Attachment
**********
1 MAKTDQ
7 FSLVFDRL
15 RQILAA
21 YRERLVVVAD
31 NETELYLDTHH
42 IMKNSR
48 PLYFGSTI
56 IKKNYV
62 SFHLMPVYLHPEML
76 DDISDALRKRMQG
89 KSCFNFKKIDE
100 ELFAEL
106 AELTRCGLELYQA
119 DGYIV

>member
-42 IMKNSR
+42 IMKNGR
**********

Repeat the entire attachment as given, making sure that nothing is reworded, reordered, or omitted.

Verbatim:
1 MAKTDQ
7 FSLVFDRL
15 RQILAA
21 YRERLVVVAD
31 NETELYLDTHH
42 IMKNSR
48 PLYFGSTI
56 IKKNYV
62 SFHLMPVYLHPEML
76 DDISDALRKRMQG
89 KSCFNFKKIDE
100 ELFAEL
106 AELTRCGLELYQA
119 DGYIV

>member
-42 IMKNSR
+42 IMKNGR